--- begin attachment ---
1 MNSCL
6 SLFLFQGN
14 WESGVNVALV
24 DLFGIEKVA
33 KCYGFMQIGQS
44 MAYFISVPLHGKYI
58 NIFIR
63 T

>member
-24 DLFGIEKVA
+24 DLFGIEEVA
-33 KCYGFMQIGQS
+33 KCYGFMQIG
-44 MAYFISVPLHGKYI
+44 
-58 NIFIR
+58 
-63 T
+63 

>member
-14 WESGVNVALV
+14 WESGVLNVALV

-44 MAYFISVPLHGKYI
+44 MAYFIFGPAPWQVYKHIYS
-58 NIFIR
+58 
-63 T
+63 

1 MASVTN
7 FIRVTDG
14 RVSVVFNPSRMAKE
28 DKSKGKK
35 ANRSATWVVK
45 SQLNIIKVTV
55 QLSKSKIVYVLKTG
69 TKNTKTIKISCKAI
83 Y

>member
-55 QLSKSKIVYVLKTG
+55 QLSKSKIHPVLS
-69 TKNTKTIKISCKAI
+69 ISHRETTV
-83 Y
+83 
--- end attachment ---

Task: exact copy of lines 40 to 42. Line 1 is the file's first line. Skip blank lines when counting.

+55 QLSKSKIHPVLS
-69 TKNTKTIKISCKAI
+69 ISHRETTV